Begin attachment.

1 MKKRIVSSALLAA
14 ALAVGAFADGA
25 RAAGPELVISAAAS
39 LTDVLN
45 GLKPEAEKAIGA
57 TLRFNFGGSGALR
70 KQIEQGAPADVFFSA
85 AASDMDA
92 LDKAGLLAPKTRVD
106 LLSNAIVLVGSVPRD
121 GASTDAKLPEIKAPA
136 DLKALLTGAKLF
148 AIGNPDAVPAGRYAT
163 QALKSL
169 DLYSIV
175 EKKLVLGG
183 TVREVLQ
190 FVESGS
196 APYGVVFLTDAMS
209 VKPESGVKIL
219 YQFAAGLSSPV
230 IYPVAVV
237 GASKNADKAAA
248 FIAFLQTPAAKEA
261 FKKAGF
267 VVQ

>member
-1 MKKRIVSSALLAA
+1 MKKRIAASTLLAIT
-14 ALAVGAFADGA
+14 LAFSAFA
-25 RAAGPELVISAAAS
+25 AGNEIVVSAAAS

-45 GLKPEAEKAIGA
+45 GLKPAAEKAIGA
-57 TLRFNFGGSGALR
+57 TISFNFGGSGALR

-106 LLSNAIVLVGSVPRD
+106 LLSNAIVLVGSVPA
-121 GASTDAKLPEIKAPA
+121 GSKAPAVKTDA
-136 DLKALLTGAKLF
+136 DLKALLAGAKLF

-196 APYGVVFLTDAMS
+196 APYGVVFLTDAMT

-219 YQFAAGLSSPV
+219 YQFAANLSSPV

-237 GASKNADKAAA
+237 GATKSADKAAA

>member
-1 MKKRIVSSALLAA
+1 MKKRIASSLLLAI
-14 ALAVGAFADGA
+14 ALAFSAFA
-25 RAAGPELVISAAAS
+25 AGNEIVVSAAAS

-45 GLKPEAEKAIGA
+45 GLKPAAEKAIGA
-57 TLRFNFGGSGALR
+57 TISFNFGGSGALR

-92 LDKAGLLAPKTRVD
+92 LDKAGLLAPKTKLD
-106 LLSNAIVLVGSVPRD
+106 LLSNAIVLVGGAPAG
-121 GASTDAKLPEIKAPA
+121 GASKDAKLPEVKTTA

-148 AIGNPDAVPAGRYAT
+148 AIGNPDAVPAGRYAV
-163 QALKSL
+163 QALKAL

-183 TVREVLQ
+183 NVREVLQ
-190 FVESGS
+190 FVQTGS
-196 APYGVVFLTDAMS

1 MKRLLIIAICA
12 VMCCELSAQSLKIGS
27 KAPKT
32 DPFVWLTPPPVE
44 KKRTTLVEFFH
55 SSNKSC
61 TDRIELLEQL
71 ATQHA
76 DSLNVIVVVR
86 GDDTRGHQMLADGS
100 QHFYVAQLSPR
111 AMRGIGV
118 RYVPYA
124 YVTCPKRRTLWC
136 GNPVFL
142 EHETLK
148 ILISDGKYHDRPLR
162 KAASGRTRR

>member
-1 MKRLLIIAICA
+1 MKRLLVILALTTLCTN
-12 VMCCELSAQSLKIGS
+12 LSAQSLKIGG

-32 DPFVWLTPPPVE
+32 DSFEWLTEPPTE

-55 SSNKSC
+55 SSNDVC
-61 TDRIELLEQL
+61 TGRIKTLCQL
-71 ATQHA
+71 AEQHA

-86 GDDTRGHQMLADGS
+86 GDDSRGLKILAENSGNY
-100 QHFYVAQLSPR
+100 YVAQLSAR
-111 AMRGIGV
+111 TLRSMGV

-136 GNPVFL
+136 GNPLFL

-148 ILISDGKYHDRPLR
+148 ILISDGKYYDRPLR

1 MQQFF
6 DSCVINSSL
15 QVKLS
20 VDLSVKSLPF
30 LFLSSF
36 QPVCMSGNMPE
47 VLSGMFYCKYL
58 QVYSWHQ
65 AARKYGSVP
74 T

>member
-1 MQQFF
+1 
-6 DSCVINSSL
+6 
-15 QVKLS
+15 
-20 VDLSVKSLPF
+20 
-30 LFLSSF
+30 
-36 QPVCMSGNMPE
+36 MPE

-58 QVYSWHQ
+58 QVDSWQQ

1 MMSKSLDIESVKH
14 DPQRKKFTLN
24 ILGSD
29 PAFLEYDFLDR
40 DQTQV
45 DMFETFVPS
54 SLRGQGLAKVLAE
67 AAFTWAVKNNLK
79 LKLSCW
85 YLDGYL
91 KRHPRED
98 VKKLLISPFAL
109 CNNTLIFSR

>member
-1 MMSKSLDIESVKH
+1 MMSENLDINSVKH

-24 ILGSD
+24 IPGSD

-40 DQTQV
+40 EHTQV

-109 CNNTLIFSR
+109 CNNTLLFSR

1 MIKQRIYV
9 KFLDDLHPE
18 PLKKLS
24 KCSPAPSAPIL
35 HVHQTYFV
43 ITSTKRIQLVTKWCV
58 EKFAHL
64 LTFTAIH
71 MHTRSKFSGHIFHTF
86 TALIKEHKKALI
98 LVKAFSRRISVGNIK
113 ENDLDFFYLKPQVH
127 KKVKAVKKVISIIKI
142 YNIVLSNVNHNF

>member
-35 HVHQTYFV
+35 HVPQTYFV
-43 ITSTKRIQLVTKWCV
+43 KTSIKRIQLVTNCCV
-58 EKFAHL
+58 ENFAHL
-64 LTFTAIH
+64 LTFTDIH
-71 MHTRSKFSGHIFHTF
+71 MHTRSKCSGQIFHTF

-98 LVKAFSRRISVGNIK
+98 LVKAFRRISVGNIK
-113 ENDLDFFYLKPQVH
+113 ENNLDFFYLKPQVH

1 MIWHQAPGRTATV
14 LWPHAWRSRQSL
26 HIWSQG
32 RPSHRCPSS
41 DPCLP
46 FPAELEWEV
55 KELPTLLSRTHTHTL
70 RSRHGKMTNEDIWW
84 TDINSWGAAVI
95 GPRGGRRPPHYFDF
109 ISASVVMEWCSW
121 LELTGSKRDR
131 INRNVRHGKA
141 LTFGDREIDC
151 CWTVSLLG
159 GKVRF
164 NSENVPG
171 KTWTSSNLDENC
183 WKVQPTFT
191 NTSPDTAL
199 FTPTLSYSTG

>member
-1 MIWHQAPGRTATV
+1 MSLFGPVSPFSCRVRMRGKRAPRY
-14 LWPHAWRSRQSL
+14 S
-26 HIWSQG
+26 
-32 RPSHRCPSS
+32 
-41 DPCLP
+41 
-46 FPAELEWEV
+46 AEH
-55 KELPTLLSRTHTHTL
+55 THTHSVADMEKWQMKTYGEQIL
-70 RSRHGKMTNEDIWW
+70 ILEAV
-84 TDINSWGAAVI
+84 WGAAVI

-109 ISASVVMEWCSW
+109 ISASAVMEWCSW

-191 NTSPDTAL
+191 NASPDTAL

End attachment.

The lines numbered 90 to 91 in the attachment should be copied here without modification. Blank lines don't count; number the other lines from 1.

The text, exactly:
136 GNPVFL
142 EHETLK